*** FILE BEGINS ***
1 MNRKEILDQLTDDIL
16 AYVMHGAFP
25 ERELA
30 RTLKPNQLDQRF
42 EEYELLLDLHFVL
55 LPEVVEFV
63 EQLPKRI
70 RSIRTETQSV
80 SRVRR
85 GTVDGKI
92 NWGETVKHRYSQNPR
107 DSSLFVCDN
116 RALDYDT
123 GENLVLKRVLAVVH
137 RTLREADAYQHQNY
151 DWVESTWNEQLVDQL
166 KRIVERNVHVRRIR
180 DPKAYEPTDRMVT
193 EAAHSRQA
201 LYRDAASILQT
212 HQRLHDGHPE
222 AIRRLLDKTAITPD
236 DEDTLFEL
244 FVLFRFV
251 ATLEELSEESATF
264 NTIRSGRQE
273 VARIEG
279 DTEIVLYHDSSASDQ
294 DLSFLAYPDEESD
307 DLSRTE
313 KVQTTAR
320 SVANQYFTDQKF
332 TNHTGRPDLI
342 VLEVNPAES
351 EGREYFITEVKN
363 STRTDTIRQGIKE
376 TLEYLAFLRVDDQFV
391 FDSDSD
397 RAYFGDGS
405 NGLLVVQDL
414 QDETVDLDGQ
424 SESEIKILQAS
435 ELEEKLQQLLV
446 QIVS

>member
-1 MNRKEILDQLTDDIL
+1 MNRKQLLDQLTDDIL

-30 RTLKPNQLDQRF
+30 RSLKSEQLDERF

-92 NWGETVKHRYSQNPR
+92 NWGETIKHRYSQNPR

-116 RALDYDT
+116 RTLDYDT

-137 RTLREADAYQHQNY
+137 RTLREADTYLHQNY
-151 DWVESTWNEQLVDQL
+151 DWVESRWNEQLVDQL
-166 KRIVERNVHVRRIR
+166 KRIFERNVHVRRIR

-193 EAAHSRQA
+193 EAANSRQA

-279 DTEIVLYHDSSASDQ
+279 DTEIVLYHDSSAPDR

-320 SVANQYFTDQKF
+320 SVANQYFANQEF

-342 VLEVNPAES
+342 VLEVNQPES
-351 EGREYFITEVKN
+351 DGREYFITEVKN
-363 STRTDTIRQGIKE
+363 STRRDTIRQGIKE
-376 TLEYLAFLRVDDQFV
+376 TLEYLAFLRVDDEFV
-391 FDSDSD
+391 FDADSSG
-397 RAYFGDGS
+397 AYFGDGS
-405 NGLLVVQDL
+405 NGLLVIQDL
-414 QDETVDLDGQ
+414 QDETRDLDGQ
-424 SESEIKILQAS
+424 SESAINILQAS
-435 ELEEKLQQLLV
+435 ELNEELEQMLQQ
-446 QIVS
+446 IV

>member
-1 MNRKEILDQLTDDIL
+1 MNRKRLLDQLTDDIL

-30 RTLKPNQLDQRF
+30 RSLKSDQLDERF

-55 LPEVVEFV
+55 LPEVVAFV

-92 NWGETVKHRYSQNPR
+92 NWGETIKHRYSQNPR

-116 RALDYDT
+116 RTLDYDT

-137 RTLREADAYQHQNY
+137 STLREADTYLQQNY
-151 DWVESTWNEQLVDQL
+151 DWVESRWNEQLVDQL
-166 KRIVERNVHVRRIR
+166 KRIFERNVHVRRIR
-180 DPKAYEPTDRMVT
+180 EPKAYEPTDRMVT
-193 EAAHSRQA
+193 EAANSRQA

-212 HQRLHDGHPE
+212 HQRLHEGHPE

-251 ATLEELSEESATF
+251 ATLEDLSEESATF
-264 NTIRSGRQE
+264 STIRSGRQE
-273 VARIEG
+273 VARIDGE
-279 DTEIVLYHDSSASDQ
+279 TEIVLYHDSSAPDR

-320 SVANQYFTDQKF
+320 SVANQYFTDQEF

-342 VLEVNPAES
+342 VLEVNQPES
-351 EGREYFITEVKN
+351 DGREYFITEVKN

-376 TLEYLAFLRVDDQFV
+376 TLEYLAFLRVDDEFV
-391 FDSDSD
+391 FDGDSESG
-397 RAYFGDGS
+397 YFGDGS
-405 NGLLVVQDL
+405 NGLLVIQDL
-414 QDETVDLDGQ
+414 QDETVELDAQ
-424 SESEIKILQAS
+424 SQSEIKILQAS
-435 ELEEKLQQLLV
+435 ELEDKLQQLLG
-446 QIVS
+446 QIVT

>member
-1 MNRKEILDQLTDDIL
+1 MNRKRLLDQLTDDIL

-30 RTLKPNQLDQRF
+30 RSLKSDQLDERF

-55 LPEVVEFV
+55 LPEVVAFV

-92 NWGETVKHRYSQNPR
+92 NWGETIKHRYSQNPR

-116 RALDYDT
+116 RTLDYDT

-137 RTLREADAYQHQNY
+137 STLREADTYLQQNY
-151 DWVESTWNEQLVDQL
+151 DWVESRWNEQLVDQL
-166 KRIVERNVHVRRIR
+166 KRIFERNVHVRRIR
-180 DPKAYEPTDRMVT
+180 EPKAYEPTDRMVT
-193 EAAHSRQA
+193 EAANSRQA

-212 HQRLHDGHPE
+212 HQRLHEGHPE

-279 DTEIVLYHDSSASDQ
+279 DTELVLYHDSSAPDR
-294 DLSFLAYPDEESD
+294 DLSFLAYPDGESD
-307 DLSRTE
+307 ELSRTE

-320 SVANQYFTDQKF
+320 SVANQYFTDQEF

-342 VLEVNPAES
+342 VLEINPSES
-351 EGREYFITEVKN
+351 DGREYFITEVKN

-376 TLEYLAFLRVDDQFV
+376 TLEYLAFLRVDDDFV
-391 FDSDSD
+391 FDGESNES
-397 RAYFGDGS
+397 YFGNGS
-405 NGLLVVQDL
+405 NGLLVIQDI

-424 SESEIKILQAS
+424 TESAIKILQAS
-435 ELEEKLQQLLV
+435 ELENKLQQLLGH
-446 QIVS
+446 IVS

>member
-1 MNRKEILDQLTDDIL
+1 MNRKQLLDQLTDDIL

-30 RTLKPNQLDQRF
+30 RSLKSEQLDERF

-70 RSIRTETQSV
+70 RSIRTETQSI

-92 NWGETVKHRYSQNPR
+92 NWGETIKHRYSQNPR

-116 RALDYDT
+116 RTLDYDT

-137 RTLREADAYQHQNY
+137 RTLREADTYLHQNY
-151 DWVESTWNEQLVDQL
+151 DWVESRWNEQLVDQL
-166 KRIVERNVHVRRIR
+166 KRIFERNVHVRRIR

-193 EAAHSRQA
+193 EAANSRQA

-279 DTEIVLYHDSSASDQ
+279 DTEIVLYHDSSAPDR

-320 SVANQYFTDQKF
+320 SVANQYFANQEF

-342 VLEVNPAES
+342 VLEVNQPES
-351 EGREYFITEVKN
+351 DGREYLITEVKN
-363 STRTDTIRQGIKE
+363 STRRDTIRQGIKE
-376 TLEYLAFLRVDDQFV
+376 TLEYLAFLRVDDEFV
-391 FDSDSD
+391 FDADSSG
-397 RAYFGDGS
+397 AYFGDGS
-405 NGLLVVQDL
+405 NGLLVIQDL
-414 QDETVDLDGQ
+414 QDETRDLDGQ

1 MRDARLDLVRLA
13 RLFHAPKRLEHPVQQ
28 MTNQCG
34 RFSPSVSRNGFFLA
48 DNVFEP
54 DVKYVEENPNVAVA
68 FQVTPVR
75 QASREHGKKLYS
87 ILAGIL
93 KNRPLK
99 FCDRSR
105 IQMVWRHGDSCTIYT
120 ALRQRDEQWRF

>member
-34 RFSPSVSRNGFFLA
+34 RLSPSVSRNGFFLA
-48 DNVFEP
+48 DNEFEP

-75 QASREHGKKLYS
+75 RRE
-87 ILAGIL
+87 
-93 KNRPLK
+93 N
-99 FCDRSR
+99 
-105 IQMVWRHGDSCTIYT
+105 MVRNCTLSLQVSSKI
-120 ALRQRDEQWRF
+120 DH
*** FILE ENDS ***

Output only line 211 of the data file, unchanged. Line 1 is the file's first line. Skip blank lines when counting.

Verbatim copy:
-320 SVANQYFTDQKF